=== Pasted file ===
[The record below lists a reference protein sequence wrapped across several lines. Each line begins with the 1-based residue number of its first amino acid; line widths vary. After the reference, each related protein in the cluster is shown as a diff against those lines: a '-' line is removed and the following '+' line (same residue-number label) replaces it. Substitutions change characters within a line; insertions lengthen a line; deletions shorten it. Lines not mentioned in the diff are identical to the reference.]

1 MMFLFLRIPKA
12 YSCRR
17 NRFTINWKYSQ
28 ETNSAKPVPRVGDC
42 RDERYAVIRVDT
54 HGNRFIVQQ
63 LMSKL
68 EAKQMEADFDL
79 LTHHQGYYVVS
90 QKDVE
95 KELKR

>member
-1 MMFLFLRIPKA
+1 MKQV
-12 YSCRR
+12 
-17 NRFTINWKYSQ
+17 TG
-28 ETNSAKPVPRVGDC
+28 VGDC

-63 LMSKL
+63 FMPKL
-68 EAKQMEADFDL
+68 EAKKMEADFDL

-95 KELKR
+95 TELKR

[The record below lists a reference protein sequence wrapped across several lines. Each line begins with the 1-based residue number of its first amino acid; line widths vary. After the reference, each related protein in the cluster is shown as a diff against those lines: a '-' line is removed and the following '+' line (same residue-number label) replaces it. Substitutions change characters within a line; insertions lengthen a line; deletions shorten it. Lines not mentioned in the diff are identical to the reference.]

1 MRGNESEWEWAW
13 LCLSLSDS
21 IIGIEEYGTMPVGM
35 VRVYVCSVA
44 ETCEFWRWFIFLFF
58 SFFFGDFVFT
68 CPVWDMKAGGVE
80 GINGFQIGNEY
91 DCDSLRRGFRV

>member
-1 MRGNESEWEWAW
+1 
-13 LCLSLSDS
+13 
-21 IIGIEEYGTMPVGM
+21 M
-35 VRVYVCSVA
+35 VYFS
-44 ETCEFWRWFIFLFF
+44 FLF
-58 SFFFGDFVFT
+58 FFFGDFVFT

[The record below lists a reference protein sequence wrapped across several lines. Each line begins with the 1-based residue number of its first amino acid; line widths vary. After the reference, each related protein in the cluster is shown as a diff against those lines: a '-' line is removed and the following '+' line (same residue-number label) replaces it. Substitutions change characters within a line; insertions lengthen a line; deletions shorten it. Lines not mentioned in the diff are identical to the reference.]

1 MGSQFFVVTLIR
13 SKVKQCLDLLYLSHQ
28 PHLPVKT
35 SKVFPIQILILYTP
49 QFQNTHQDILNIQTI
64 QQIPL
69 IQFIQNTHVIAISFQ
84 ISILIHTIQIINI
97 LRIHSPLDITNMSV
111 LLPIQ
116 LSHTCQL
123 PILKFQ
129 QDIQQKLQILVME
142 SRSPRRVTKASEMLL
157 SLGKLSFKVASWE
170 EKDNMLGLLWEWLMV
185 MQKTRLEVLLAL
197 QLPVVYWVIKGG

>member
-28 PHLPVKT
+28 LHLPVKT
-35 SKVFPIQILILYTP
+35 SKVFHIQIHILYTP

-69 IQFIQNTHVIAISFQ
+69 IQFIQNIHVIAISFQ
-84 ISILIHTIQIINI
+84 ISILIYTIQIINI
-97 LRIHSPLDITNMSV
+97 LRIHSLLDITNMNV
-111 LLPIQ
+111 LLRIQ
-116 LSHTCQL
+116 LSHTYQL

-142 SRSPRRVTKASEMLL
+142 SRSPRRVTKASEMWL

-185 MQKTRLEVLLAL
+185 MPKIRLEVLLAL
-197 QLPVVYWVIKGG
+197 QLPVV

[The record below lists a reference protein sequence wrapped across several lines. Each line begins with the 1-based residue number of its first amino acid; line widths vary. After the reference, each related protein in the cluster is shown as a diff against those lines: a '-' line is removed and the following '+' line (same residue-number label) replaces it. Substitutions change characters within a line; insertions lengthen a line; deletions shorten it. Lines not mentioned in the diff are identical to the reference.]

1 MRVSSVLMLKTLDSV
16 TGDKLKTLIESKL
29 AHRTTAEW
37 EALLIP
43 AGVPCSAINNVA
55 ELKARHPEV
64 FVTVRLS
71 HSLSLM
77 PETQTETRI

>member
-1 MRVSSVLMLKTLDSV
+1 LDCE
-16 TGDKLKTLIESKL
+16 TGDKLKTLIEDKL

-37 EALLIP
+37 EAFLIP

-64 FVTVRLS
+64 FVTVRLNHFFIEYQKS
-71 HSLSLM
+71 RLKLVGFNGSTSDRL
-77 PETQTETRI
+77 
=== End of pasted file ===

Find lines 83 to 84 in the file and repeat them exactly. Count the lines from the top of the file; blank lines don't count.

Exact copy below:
-116 LSHTCQL
+116 LSHTYQL